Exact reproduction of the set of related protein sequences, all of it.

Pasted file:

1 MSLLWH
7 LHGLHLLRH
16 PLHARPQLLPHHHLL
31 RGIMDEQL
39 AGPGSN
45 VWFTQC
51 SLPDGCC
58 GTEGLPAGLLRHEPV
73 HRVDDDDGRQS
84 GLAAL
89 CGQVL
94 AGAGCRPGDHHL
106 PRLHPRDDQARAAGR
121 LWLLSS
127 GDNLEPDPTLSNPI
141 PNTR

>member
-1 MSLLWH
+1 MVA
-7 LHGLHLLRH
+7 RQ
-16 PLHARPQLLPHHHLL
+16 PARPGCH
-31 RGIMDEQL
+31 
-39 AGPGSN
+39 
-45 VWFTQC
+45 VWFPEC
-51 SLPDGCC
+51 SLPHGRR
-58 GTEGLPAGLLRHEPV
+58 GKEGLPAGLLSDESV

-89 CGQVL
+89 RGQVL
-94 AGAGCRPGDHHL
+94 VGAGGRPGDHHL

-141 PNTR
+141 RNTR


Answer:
1 MSLLWH
7 LHGLHLLRH
16 PLHARPQLLPHHHLL
31 RGIMDEQL
39 AGPGSN
45 VWFTQC
51 SLPDGCC
58 GTEGLPAGLLRHEPV
73 HRVDDDDGRQS
84 GLAAL
89 CGQVL
94 AGAGCRPGDHHL
106 PRLHPRDDQARAAGR
121 LWLLSS
127 GDNLEPDPTLSNPI
141 PNTR

>member
-1 MSLLWH
+1 MVA
-7 LHGLHLLRH
+7 RQ
-16 PLHARPQLLPHHHLL
+16 PARPGCH
-31 RGIMDEQL
+31 
-39 AGPGSN
+39 
-45 VWFTQC
+45 VWFPEC
-51 SLPDGCC
+51 SLPHGRR
-58 GTEGLPAGLLRHEPV
+58 GKEGLPAGLLSDESV

-89 CGQVL
+89 RGQVL
-94 AGAGCRPGDHHL
+94 VGAGGRPGDHHL

-141 PNTR
+141 RNTR